A matter of Trust
THE National Trust and the Lake District have been entwined for more than a century. To claim we’ve somehow lost interest in farming (‘Save the farmers, not just the land’, Agromenes, September 7) is simply not true. We remain as committed as ever to the protection and enhancement of the Lakes’ natural and cultural heritage, as shown in the application to UNESCO for World Heritage Site status, which we have been very active in supporting.
We look after 50,000 hectares [about 123,550 acres] of land in the Lake District, we let 54 fell farms and maintain a flock of 21,000 sheep, most of which are the Herdwicks so beloved of Beatrix Potter. We are proud of our track record in maintaining the traditions of fell farming, of using local skills, knowledge and expertise.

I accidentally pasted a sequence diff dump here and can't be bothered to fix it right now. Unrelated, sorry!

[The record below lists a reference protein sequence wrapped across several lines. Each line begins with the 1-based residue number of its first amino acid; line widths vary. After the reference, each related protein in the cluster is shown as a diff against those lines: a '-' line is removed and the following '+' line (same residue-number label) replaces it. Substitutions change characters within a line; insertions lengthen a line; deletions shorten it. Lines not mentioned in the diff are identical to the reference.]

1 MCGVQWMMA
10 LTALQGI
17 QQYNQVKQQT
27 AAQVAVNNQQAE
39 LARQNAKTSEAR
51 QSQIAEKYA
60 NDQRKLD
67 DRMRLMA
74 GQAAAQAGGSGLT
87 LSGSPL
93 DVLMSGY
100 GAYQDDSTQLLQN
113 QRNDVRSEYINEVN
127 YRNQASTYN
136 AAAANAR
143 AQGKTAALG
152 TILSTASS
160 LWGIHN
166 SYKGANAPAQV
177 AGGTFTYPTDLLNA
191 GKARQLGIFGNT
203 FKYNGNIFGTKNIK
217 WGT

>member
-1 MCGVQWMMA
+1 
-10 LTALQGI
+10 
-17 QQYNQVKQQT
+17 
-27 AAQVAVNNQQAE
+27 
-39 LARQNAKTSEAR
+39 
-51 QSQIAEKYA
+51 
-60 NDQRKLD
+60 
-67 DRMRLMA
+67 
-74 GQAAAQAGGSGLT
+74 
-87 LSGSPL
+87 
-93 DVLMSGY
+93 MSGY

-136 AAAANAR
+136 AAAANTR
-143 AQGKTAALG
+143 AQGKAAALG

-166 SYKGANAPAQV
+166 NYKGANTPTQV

No one can really say with any certainty who would have bought the land at auction if the Trust hadn’t secured it for the nation. We don’t pretend to have all the answers when it comes to looking after one of the most beautiful places in the world, but what we do know is that we can only do it by working with others—local farmers and the local community—and that’s what we will continue to do. Patrick Begg, Rural Enterprises Director, National Trust